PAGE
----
Drawing a comparison between workers in Singapore and Sydney, the UBS survey figures are telling.

Women sales assistants in Singapore earn an average of US$7,500 a year, less than half the annual income of US$17,700 for those in Sydney.

It is the same fate for bus drivers. In Singapore, they earn US$11,400 a year, while those in Sydney get US$25,000.

In contrast, there is less of a salary gap between higher-skilled workers here and in Sydney.

Department heads in the metal industries earn US$43,100 a year in Singapore, slightly less than the US$52,600 in Sydney. Product managers get US$45,100 a year in Singapore, while those in Sydney receive US$49,800.

The low wages of the lower-skilled in Singapore are due to many factors, says Prof Kapur, including competition from low-wage countries and technological changes which do not favour them.

The influx of foreign workers in recent years, especially in the services sector, has not helped.

'Their availability reduces the incentive for employers to adopt more technologically advanced and productive methods of production that would enable them to offer higher wages,' he notes.

Associate Professor Shandre Thangavelu from the NUS, however, cautions against attributing the wage decline to foreign workers.

Referring to the UBS 2006 and 2009 surveys, he compared the wage levels for different Asian cities.

The wage level index dipped by 13.9 points for Seoul, six points for Taipei, four points for Tokyo, 1.4 points for Kuala Lumpur, and 5.4 points for Singapore.

However, the wage index rose by 6.3 points for Hong Kong and 2.9 points for Bangkok.

'Since other cities in Asia have also experienced similar decline in the wage level... it is difficult to conclude that Singapore's growth model or influx of foreign workers is the cause of the decline,' he notes.

Regardless of the cause, analysts say policymakers ought to even out the imbalance between price and wage costs.

As Assistant Professor Randolph Tan from the Nanyang Technological University puts it: 'Except for labour costs, most things have become more expensive between 2006 and 2009.

'That could imply that in terms of ensuring Singapore's cost competitiveness, we must look beyond wage restraint.'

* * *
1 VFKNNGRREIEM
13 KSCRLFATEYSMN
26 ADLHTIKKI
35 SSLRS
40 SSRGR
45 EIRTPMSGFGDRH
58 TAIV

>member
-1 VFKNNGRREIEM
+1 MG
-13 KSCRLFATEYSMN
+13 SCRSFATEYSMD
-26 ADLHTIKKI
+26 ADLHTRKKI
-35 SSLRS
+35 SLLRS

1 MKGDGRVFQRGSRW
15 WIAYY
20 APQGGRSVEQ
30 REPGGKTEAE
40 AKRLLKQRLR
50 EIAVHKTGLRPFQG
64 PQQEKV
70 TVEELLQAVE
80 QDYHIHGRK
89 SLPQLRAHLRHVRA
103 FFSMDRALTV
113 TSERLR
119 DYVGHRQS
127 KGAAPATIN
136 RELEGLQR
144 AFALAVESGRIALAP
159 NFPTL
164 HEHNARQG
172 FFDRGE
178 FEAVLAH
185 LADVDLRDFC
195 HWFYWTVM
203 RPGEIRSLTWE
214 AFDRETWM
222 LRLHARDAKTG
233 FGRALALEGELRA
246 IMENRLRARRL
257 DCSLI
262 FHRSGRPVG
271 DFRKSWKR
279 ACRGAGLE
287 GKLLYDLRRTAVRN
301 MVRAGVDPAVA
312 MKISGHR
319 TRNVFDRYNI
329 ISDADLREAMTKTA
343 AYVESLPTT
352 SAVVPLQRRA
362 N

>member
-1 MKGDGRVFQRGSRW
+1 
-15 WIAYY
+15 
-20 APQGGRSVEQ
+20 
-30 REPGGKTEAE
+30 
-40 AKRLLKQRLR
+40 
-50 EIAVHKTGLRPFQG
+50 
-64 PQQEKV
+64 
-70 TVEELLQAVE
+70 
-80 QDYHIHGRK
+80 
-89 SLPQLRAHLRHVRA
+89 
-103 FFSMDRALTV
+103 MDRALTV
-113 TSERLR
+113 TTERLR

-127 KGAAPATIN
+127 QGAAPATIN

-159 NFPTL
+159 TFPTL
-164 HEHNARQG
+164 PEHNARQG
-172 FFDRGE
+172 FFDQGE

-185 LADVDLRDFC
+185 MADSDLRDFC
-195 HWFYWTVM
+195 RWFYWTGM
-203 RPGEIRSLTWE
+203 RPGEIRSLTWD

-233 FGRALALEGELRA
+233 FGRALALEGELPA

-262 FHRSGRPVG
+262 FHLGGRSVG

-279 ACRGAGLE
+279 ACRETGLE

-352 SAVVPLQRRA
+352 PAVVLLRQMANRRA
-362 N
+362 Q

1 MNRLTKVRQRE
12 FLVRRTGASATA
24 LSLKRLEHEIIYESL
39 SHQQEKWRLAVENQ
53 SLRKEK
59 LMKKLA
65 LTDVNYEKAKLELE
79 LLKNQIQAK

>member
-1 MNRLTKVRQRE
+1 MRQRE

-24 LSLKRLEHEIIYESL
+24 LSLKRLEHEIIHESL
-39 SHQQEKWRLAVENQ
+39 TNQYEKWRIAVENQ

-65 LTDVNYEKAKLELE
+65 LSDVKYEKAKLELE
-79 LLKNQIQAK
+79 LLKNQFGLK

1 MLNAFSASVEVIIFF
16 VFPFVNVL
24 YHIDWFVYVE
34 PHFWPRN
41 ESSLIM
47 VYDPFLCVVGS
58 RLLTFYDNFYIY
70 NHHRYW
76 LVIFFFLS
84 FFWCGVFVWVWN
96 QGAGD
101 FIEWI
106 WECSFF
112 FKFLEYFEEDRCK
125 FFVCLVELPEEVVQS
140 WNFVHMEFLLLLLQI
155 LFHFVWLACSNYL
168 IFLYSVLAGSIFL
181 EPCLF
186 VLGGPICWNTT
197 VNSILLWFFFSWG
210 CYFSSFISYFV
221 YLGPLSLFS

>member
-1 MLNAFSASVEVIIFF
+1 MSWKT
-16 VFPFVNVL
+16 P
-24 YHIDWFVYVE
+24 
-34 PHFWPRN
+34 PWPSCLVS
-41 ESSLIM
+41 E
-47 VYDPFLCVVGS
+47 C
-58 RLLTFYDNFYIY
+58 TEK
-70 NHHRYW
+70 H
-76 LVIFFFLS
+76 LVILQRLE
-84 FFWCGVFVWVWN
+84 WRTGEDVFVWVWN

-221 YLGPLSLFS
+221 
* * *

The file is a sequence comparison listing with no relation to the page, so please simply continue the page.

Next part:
Middle-class squeeze

IF THESE troubling trends are not reversed, this could lead to growing discontent, especially among the sizeable group of middle-income earners in Singapore.

This same group tends to receive less government aid and rebates, compared to low-income earners who receive more aid to ease their plight.

With lower purchasing power, it would be harder to maintain a middle-class standard of living, notes sociologist Tan Ern Ser from the NUS.

'If we pride ourselves in being a middle-class society with a large middle class, then we would have a high proportion of people experiencing an expectation gap,' he adds.

While the 'expectation gap' could cause some unhappiness, he does not believe it will result in a backlash against the Government.

His reason: The gap is not primarily attributed to government policy but to globalisation.(So the other cities aren't affected by globalization? If so, I vote for less globalisation. What is the use if it makes the majority of us poorer?)

'Also, the middle class in Singapore constitutes only a category, not a united, highly charged political force.'

But for a government whose mandate rests on delivering a better life for citizens, it will need to ameliorate the pain, note analysts.

'If the Government can convince the middle class they are doing better than the middle classes elsewhere, and that the problem lies with global competition, then the political consequences could be moderated somewhat, or even become non-existent,' says Dr Tan.

Placating the people

FOR now, it could still be possible to lay the bulk of the blame on external forces like globalisation, because fiscal measures are fuelling the slowly recovering economy.

But not forever.

'If the situation of falling wage levels and declining purchasing power deteriorates rapidly, then it would undermine the performance legitimacy of the Government,' says political observer Eugene Tan.

Economic growth which prospers people is a fundamental basis of the Government's legitimacy, he notes.

'A continual decline in purchasing power will deflate the Government's bragging rights that it fosters shared economic growth.

'In turn, public opinion that the Government's economic policy is not working will be stoked, accompanied by the greater likelihood that voters may be bolder in wanting to try alternatives,' he adds.

If this happens, 'the possibility of a significant swing against the ruling party cannot be ruled out', says the law lecturer from Singapore Management University.

To keep any such eventuality at bay, Singapore needs to fine-tune strategies to ensure that it not only remains competitive but also mitigates the constant downward pressure on wages, notes Dr Gillian Koh, a senior research fellow at the Institute of Policy Studies.

During the depth of crisis, the Government went swiftly to the aid of Singaporeans and companies, unveiling a $20.5 billion Resilience Package in its January Budget.

Families received twice the amount of goods and services tax (GST) credits. Those living in HDB flats also received increased rebates for service and conservancy charges, with one- to three-roomers getting an extra month of rebate and owners of bigger flats receiving half a month more.

In addition, low-wage earners received 50 per cent more Workfare grants to supplement their income as well as more transport vouchers.

Dr Koh says the challenge for the Government lies in convincing people it is doing all it can to improve the economy which, in turn, will increase the number of well-off citizens.

However, Singaporeans too must take the initiative to improve their lives, she adds.